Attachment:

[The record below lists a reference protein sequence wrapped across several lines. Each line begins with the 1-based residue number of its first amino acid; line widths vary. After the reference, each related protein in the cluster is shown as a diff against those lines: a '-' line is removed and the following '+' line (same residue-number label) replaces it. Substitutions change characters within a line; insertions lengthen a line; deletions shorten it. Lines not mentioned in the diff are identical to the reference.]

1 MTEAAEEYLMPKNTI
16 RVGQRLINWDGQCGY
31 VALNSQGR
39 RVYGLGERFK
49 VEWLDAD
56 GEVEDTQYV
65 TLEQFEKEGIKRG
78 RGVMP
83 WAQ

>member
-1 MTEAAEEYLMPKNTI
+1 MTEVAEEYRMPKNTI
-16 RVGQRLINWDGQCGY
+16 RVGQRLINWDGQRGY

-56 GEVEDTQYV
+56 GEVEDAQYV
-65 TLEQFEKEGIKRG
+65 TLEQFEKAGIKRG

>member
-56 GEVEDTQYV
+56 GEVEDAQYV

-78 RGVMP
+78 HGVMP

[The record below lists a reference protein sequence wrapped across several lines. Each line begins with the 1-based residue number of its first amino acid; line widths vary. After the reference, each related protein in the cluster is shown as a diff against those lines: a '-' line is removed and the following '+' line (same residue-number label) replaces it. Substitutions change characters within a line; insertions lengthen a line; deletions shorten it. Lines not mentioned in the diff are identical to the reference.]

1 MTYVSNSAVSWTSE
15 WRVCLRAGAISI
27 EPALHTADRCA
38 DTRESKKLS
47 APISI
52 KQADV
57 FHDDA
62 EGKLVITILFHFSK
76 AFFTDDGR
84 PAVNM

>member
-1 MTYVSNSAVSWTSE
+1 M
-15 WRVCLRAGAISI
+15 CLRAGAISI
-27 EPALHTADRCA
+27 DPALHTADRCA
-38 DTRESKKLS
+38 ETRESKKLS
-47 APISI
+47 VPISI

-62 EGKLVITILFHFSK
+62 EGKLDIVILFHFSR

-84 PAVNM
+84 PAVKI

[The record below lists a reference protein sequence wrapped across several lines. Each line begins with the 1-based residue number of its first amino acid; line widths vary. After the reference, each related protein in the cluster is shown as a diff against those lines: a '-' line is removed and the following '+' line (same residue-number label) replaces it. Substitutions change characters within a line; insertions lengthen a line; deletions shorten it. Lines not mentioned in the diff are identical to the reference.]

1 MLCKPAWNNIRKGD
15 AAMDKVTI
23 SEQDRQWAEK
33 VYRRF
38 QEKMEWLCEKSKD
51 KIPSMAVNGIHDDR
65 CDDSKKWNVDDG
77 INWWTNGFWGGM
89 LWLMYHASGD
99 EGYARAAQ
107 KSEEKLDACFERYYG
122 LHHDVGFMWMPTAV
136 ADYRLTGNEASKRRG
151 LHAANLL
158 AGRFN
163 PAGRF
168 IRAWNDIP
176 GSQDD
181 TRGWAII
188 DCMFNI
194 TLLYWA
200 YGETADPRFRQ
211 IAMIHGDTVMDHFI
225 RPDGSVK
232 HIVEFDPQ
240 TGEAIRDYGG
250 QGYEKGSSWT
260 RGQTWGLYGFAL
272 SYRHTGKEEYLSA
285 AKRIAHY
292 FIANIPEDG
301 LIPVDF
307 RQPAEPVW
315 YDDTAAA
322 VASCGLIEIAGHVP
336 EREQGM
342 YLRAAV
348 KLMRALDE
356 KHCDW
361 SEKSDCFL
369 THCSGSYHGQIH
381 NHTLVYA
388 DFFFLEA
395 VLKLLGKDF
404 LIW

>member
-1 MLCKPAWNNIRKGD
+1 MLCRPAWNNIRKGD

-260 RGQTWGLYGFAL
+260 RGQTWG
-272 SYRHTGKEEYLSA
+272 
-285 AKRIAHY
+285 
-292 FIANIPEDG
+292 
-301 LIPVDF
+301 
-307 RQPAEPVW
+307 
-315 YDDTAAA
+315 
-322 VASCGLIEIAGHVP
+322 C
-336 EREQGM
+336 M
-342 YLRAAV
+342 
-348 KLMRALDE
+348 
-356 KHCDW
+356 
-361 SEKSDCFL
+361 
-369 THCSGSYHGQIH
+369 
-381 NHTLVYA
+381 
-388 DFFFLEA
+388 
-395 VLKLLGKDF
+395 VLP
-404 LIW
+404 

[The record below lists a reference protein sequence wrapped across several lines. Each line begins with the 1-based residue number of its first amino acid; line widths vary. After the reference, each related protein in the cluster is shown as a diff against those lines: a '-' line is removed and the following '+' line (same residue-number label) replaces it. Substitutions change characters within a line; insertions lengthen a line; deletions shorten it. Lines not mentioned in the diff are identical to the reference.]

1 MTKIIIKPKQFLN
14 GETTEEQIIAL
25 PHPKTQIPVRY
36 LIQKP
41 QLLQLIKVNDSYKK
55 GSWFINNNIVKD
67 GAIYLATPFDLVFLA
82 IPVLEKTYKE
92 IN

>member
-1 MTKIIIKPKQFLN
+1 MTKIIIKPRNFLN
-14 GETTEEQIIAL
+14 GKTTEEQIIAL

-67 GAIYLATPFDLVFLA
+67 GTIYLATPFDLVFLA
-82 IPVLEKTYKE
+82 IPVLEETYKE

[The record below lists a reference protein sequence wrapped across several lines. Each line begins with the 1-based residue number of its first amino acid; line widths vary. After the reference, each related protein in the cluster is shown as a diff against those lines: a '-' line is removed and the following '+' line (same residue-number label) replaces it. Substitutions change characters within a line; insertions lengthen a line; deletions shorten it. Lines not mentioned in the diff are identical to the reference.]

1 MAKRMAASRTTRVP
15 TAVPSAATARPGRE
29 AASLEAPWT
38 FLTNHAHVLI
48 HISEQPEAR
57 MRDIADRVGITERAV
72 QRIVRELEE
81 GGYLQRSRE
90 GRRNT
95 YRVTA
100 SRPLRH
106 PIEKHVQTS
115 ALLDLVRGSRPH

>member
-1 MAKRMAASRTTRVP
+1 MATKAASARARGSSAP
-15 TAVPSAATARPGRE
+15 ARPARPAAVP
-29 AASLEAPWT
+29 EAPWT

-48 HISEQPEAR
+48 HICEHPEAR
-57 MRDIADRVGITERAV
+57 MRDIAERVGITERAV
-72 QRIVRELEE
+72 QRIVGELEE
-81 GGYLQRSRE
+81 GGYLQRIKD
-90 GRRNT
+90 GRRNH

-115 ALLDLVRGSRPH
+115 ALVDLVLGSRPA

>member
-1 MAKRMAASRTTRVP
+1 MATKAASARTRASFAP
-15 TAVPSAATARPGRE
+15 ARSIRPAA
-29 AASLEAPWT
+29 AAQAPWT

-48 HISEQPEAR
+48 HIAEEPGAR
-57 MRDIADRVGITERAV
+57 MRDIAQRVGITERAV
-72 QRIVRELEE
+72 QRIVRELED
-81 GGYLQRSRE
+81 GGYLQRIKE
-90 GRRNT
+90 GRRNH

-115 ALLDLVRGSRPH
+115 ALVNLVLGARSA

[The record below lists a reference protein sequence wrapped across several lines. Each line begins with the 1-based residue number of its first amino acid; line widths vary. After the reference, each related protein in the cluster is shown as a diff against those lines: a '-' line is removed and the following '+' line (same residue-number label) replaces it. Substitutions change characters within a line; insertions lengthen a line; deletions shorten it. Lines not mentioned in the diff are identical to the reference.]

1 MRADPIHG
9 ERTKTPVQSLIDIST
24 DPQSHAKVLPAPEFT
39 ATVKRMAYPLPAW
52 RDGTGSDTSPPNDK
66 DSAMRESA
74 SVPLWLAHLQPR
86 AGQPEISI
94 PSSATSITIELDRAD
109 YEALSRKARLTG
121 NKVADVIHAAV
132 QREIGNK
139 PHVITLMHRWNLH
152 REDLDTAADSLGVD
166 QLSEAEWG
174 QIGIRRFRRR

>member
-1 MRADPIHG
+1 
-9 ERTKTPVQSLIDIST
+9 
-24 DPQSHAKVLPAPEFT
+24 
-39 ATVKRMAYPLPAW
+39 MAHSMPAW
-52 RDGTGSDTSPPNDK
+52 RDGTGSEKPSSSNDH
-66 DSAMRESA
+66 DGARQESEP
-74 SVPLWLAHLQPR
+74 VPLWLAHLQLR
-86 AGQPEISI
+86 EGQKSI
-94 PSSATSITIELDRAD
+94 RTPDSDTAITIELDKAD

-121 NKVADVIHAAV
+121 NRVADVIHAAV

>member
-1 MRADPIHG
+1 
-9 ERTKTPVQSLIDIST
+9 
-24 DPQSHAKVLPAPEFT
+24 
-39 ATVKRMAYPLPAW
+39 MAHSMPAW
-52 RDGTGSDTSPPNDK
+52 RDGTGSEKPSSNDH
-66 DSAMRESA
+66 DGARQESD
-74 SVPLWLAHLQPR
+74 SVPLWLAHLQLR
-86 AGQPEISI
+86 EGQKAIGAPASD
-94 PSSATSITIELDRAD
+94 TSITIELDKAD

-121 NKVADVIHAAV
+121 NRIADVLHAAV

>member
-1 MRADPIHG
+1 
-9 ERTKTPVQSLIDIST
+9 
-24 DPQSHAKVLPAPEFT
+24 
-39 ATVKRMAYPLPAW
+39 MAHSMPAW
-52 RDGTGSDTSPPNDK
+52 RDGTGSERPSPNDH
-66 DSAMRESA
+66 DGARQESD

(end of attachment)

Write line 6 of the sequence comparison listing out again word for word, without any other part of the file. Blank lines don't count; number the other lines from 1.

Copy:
49 VEWLDAD